Health & Medical Addiction & Recovery

The Effects That Drugs Have on the Brain

Very few organs are as complex or as intriguing as the human brain.
Individuals who abuse drug and alcohol complicate the job of the brain.
Messages that are sent to and from the brain are blocked when drugs and alcohol become involved.
Particular drugs, mostly opiates - morphine, heroin, Vicodin, Oxycontin - as well as prescription drugs, copy the natural neurotransmitters in the brain.
The messages that are sent in a drug-addicted brain are abnormal and skewed.
Other drugs interfere with the nerve cells in the brain.
These drugs can cause the discharge of excessive or insufficient amounts of chemicals in the brain.
Drugs enter the brain to send out a gush of dopamine is released.
Dopamine is a neurotransmitter in the brain and is also where the reward system is housed.
The reward system controls pleasure, cognitive, drive and muscle movement.
When the dopamine enters the brain, the result is a sense of exhilaration.
This is how addiction originates.
The individual wants to experience that jubilation again that they once felt with the drugs.
The brain is wired to recall those intense feelings of pleasure so it sends out messages to the phony neurotransmitters that it wants to feel it again.
The phony neurotransmitters are considerably stronger than the natural neurotransmitters, so they are more durable.
Drug abuse causes the brain to develop a reliance on the surplus of dopamine, so the brain begins to be dependent on it.
No drugs mean that the dopamine levels are virtually nil.
This brings about depression, lack of motivation, pain sensitivity and lack of pleasure.
The dopamine levels need to be replenished and the only way to do it is with more drugs.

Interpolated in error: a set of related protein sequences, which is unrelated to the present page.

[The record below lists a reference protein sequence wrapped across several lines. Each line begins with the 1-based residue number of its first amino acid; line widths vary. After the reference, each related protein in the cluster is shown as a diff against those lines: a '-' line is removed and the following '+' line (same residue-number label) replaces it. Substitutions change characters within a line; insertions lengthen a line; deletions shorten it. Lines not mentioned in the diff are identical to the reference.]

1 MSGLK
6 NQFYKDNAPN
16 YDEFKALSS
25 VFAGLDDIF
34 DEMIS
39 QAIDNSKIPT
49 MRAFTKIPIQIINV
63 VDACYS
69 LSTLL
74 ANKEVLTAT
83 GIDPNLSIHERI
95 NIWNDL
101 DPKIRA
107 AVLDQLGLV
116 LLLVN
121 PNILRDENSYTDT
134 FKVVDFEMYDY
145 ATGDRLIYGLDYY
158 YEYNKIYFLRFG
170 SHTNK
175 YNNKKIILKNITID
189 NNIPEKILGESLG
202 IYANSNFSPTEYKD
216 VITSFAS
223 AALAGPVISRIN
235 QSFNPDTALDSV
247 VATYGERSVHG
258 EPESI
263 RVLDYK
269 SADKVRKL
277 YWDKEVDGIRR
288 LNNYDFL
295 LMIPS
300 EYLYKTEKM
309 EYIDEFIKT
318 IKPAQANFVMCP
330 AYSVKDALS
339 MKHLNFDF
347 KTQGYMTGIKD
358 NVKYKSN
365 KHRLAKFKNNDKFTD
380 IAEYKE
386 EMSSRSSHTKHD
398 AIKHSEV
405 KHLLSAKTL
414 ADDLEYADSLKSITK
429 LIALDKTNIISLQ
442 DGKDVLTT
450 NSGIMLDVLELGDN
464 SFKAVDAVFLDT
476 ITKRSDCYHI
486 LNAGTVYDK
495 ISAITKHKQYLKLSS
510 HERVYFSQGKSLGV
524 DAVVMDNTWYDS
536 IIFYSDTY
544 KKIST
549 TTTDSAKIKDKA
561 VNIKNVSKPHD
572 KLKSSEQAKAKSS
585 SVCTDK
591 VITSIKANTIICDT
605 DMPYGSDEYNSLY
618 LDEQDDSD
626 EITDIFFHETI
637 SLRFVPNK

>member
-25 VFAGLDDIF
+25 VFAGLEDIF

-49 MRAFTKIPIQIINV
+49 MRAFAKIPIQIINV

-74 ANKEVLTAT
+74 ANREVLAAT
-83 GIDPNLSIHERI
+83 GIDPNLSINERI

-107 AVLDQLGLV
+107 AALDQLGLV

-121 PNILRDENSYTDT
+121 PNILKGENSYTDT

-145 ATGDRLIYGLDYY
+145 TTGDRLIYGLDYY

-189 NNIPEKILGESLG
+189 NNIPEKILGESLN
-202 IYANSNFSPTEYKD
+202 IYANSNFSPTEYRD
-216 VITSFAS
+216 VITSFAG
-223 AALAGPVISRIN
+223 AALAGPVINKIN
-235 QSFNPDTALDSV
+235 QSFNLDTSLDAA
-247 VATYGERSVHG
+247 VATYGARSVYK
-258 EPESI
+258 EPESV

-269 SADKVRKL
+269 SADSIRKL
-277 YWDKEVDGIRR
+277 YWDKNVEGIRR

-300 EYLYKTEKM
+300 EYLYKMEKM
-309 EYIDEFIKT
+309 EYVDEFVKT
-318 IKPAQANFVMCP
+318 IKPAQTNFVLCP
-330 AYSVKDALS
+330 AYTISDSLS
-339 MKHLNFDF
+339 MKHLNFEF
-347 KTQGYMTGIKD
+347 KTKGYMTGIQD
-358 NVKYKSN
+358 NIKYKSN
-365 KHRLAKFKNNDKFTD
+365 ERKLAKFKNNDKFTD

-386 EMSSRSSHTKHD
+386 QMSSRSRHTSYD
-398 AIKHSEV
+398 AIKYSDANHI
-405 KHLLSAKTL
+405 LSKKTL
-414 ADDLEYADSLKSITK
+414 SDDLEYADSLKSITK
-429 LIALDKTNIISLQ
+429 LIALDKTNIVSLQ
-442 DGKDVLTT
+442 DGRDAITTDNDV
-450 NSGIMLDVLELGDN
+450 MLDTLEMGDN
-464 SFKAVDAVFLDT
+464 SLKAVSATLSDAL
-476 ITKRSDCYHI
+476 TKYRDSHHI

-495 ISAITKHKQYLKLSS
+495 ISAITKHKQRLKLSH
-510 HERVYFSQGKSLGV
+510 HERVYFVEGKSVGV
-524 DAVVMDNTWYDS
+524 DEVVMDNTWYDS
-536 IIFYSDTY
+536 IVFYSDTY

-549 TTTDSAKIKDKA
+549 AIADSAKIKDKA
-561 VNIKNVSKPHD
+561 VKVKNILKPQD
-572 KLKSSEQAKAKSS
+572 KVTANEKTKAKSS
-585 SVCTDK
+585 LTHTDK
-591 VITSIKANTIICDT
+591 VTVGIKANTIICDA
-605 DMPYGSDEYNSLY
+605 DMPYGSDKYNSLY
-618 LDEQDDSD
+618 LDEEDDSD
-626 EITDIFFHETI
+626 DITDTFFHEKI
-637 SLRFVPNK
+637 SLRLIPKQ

The user needs additional drugs and this is how a tolerance arises.
The brain is going to go haywire when the drugs stop entering the brain because the natural neurotransmitters are stifled.
Instead, it is adrenaline that pushed through the brain, triggering withdrawal.
There are various stages of withdrawal that an addict experiences on mental, physical and emotional levels.
The level of withdrawal depends on the type of drug and how long it was used.
When an individual decides it's time to quit taking drugs they should always do it with the help of experts.
The reason for this is because experts are trained to assist in safe and medical detox while keeping the patient relaxed and comfortable.
Then they can provide the information and knowledge to maintain abstinence and to make decent life choices.
This is all made possible through St.
Gregory's and can be done in a short, seven-week program through neurotransmitter therapy.
This has proven to be a very successful method of rapid detox.
The physical symptoms associated with the acute stages of withdrawal are the most uncomfortable.
With neurotransmitter therapy, the brain is able to heal much faster.
This therapy precedes post-acute withdrawal, which is when the brain has a tough time simply coping with not having the substance any longer.
Symptoms consist of:
  • Increased anxiety
  • Irritability
  • Exhaustion
  • No energy
  • Inability to concentrate
  • Sleeplessness
  • Lack of enthusiasm
Unfortunately, post-acute withdrawal can continue for a long time, sometimes forever.
The brain is so powerful that it will continue to remember the euphoria that it felt when it was "high.
" These are the toughest times for those struggling to recover, focusing even more importance on teaching coping skills and how to make healthier life choices.

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